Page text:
ILOILO City – The Ombudsman usurps Congress’s power of legislation by issuing Memorandum Circular No. 1 series of 2020, restricting public especially, the media’s access to public officials’ statement of assets, liabilities and net worth (SALN).
Such administrative fiat is inconsistent with the 1987 Constitution that requires transparency and public accountability.
Section 17 of Art. XI of the Constitution states that the declaration of assets, liabilities, and net worth of public officials SHALL be disclosed to the public in the manner provided by law.
Public disclosure is an obligation.
The qualification that the said obligation be done “in the manner provided by law” concerns only the procedure by which the public can access the SALNs. It does not empower the Ombudsman to bar access to these documents by the public in general, or the media in particular.
Memorandum Circular No. 1 s. 2020 permits access only for:
• The public official or his designated representative;
• A person acting on a court order in a pending case;
• An Ombudsman Investigator.
This is NOT disclosure to the public. It prevents citizens and journalists from accessing these records by imposing the additional requirements that: (a) there be a pending case in court or an investigation before the Ombudsman; and (b) even if there were such a pending case or investigation, only 2 categories of people (the person enforcing the court order and the Ombudsman investigator) can access the SALNs. The public is kept completely out of the loop, so to speak.
The memorandum cites the Ombudsman’s authority to promulgate rules under Republic Act No. 6713, the law which details government officials’ duties to file SALNs and the manner by which the public can access them.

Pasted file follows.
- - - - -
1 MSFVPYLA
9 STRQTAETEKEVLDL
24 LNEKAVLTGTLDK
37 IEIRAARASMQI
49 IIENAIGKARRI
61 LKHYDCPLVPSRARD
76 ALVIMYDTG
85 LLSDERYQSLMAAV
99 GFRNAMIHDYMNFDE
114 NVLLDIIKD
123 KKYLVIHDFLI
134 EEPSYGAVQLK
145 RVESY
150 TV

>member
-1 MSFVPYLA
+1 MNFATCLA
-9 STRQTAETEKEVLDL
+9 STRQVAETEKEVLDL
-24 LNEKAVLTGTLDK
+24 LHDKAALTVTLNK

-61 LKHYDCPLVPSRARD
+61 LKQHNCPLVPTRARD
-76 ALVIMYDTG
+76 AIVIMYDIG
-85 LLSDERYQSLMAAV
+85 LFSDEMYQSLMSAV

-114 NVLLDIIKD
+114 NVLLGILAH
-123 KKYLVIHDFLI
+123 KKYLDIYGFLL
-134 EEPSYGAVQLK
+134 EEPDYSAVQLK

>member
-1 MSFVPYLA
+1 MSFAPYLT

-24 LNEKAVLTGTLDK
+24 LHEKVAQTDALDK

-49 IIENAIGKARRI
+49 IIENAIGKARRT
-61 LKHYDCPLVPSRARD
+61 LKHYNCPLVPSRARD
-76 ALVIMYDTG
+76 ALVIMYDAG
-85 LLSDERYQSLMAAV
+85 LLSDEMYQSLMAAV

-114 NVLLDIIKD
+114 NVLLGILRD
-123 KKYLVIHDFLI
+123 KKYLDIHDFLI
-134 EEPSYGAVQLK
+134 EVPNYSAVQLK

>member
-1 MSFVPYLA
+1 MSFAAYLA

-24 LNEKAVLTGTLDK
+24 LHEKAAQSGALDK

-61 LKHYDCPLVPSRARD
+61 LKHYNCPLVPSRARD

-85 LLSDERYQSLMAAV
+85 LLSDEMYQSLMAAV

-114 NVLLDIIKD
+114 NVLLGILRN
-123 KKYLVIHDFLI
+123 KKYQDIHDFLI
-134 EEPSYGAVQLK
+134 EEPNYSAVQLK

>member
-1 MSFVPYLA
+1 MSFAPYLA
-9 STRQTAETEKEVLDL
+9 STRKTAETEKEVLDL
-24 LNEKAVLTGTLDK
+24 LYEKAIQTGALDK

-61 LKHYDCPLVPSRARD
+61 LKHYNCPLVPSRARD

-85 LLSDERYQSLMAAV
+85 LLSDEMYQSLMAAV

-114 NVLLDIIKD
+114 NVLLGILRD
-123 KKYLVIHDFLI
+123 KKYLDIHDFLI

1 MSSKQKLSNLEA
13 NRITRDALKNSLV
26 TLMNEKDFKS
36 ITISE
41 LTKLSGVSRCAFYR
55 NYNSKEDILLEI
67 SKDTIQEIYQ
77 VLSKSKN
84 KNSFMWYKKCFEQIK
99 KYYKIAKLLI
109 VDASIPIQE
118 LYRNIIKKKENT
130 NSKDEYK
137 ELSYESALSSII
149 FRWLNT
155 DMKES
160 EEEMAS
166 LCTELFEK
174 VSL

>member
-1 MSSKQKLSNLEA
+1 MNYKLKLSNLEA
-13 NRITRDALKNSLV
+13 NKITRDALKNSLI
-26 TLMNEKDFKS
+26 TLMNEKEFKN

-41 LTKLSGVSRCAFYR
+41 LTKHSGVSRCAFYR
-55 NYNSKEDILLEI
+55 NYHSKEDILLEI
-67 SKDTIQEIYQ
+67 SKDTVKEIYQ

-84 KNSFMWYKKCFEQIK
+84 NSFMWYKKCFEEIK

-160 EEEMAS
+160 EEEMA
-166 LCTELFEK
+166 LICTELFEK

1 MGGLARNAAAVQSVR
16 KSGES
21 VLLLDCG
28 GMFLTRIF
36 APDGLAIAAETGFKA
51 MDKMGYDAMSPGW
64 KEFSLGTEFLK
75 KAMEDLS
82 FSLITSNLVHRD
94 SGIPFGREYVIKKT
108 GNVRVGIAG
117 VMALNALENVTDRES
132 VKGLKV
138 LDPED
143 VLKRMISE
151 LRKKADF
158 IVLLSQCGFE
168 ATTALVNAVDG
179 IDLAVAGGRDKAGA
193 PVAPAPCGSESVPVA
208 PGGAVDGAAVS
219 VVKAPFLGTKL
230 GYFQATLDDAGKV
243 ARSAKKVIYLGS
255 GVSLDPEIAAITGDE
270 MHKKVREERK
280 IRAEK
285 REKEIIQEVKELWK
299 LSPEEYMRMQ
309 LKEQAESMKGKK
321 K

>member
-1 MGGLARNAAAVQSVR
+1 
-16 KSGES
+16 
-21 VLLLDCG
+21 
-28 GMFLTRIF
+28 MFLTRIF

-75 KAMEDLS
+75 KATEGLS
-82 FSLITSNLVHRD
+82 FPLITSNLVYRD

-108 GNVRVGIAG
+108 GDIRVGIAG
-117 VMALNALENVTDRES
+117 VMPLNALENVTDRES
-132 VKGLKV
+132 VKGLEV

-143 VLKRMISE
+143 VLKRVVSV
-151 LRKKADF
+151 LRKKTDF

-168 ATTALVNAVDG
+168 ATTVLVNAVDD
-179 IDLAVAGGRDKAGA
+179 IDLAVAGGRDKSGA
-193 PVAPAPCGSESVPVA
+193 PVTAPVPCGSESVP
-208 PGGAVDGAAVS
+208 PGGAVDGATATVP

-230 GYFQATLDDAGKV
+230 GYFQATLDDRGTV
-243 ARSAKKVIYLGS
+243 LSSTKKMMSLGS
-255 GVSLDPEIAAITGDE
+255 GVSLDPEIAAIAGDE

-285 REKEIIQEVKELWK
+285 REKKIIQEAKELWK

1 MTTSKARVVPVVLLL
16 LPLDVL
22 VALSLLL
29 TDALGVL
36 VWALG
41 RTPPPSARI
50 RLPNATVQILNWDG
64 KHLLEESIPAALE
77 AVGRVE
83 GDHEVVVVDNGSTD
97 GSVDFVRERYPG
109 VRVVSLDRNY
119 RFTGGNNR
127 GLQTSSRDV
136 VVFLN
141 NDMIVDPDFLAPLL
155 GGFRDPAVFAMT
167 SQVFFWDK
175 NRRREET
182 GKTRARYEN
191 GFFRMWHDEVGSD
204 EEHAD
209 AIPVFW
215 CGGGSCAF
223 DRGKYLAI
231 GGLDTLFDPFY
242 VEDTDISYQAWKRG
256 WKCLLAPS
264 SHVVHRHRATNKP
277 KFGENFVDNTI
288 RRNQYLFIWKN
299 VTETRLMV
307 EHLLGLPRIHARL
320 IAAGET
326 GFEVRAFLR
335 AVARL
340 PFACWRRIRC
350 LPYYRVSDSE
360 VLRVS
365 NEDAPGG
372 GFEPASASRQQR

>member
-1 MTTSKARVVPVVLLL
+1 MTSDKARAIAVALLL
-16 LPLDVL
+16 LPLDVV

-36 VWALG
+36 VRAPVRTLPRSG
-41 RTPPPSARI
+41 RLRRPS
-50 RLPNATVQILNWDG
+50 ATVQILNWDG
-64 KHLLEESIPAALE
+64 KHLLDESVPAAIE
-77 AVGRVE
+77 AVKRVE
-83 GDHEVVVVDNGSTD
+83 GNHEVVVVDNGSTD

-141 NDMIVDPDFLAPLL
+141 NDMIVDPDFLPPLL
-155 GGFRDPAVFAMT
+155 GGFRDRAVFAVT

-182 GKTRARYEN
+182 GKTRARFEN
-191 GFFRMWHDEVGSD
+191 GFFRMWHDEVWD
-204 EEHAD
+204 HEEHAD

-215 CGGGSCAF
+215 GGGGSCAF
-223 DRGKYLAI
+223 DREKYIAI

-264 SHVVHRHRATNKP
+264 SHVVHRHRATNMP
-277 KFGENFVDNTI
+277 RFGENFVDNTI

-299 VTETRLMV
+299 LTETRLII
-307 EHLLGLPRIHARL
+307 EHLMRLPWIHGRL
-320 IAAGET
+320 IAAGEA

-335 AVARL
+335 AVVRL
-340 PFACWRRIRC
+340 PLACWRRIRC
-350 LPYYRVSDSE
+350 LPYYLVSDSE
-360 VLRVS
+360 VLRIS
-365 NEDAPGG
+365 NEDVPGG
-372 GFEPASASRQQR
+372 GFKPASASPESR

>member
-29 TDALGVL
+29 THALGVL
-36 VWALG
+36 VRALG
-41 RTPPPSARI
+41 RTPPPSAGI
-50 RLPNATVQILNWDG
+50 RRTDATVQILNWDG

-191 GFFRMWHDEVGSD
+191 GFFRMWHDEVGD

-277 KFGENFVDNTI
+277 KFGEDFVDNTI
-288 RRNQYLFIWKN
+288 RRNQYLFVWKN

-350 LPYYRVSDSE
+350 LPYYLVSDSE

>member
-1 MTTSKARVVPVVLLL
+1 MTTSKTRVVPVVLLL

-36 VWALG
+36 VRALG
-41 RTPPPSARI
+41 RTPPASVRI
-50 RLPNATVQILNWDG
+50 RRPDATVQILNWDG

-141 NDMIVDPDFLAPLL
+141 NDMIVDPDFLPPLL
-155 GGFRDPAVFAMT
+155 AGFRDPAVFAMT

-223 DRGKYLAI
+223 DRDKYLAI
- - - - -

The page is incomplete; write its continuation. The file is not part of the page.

So, what does the law actually say?
Section 8(c) of RA 6713 states that the SALNs shall be made available for inspection at reasonable hours, within 10 working days after they are filed, provided that the person requesting these documents pays a reasonable fee to cover the cost of reproduction, mailing, and certification.
The only prohibitions in relation to the access or use of these documents are stated in Sec. 8(d), i.e. when it is being done in a manner contrary to morals or public policy; or for a commercial purpose other than news reporting.
There is nothing in RA 6713 that prohibits access by the public or the media to these SALNs as a matter of course. The law imposes no requirement that there be a pending case or investigation. It certainly does not limit access to only a select group of people. Again, public access to the SALNs is a right under both the law and the Constitution.
The memorandum negates the policy of holding government officials accountable for misconduct by taking away the public’s right to know facts surrounding their wealth. Fears that these SALNs may be used improperly should not negate the constitutional obligation to disclose them. By entering into public office, government officials are supposed to be fully open and transparent to the people whom they serve.###
Reference: Atty. RENE ESTOCAPIO
Chairperson, NUPL Panay